One of the biggest e-commerce deals of this year is being investigated over claims of it hampering competition in the luxury fashion sector.
It’s said that Britain’s Competitions and Markets Authority (CMA), a government-backed watchdog, is looking into the €1.3 billion merger between Italian group Yoox and the UK’s Net-A-Porter on the basis of a similarity in offering.
With both holding a strong position in the online fashion world, it’s understandable that a partnership between the two could make a serious dent in the sides of their competitors. Indeed, representatives from the CMA have declared their intention to look into a “substantial lessening of competition” as a result of the two operating in Britain.
Following the deal’s completion in March, an inquiry is now open to comments and input from “any interested parties” with a view to ramping up the investigation phase on September 7.
A fair deal?
Under the terms of the deal, Swiss group Richemont retained 50% of its shares in Net-A-Porter but is now restricted to 25% of the voting rights in future discussions regarding the new group.
Interestingly, Yoox founder Federico Marchetti was named as the chief executive of Yoox Net-A-Porter despite his firm managing €524 million in revenue during 2014, far less than Net-A-Porter’s own estimate of €700 million.
At the same time, the luxury retail market had growth of its own to report – valued at $270 billion globally by Alpen Capital.
A link-up between the two parties has been tipped to generate savings of around €60 million per year, while reports back in March suggested the two companies would be looking to attract new investment in the region of €200 million to aid their expansion.
The new group was given a taste of things to come straight after its news was announced, as shares in Yoox rose 4% in the hours after a deal was made public.
It will now be up to the team at Yoox Net-A-Porter to walk a difficult line as they look to thwart any claims from the CMA of it preventing a reasonable amount of competition while at the same time showcasing its early success to would-be investors.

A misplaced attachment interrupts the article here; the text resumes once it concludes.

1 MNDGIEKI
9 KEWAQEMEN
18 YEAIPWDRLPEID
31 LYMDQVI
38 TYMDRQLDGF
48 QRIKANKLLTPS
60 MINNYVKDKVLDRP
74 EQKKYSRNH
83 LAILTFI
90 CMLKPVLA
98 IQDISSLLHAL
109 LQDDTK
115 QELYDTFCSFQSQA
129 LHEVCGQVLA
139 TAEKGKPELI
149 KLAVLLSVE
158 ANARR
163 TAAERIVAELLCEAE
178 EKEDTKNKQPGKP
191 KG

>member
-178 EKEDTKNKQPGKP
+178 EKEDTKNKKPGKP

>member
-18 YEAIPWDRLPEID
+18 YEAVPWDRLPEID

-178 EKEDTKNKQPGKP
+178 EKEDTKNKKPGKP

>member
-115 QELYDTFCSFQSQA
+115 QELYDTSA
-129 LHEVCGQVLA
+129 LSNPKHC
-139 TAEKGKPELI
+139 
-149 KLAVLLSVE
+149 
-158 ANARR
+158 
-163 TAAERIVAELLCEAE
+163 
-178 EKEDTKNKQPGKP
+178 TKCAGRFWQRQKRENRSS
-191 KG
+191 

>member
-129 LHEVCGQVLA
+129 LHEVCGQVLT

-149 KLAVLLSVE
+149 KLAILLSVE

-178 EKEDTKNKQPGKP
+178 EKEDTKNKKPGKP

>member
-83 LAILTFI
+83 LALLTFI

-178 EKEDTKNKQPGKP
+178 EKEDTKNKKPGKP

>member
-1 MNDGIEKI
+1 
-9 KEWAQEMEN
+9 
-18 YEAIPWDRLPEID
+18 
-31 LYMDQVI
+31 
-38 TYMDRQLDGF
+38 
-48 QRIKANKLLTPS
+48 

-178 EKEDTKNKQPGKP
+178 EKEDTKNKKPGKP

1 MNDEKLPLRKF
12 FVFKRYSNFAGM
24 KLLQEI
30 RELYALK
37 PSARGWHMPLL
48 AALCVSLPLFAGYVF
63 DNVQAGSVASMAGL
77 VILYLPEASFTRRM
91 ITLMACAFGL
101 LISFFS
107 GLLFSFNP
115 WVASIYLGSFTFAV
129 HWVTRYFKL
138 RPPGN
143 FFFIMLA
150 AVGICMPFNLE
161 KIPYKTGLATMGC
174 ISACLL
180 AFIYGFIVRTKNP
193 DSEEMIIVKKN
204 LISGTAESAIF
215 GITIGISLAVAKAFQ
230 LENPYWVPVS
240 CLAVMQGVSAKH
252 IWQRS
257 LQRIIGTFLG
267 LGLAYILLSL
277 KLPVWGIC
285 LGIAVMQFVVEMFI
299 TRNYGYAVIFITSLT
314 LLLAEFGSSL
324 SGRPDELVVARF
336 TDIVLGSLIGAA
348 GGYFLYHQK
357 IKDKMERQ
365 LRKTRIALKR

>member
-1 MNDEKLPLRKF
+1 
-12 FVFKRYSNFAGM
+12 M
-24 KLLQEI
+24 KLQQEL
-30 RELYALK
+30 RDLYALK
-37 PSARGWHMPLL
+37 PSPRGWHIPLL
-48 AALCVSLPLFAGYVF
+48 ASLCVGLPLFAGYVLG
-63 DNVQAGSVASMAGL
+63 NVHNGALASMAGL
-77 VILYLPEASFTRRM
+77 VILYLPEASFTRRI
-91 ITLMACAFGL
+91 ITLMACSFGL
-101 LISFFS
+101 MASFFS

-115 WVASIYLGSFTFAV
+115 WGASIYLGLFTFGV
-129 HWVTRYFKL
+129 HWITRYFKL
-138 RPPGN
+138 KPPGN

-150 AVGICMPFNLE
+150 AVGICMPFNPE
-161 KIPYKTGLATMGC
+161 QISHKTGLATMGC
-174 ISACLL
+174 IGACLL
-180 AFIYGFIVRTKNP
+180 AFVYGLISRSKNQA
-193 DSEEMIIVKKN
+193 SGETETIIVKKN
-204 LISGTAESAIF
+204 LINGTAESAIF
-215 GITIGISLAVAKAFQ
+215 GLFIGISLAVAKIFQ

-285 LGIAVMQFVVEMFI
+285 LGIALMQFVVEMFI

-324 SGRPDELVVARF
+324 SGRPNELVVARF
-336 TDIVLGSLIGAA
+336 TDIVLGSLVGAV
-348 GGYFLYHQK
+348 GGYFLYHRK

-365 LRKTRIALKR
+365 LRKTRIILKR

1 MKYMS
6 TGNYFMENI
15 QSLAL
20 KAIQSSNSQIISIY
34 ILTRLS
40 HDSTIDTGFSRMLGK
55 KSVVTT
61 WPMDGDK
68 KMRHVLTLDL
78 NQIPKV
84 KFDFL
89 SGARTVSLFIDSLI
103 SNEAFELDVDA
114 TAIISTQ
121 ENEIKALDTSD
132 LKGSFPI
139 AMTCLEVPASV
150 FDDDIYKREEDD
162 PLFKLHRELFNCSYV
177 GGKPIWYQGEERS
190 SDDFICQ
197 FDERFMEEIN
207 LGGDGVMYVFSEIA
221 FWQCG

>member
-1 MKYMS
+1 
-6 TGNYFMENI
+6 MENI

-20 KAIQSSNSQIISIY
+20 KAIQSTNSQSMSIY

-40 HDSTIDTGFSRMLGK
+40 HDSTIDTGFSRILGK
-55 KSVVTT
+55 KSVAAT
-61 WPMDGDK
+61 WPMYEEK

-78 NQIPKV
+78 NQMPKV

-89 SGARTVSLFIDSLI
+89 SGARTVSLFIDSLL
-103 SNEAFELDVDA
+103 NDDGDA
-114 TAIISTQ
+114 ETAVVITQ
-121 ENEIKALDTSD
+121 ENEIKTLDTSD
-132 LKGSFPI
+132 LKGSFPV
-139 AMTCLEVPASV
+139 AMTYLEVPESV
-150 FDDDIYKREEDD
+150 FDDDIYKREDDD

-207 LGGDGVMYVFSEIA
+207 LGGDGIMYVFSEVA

Open to all
The CMA, whose details are accessed via gov.uk – the hub for all groups associated and or funded by the UK government – has been kept fairly busy of late with cases involving mergers.
The group is currently looking into joint partnerships between BT Group and EE in the telecoms sector, as well as other cases involving healthcare groups Oasis Dental Care and Total Orthodontics and, more recently, construction firms Joseph Ash and W Corbett & Co.
Given that Net-A-Porter sells in most of the big EU retail nations, such as the UK, France and Germany, there is every chance the case could be passed onto the European Commission for analysis. But for the moment, the initial collecting of evidence is to be performed in the UK.
Those wanting to get in touch with the CMA in relation to the claims brought against Yoox Net-A-Porter have until July 24 to do so.
Update (14/7): Yoox has since been in touch with PerformanceIN to issue the following statement.
“It is normal practice for the UK Competition and Markets Authority (“CMA”) to make an announcement, which is in a standard form, on the day that a merger is formally notified to the CMA. The merger between YOOX Group and The Net-A-Porter Group has already been approved by antitrust authorities in the US, Germany and Austria.”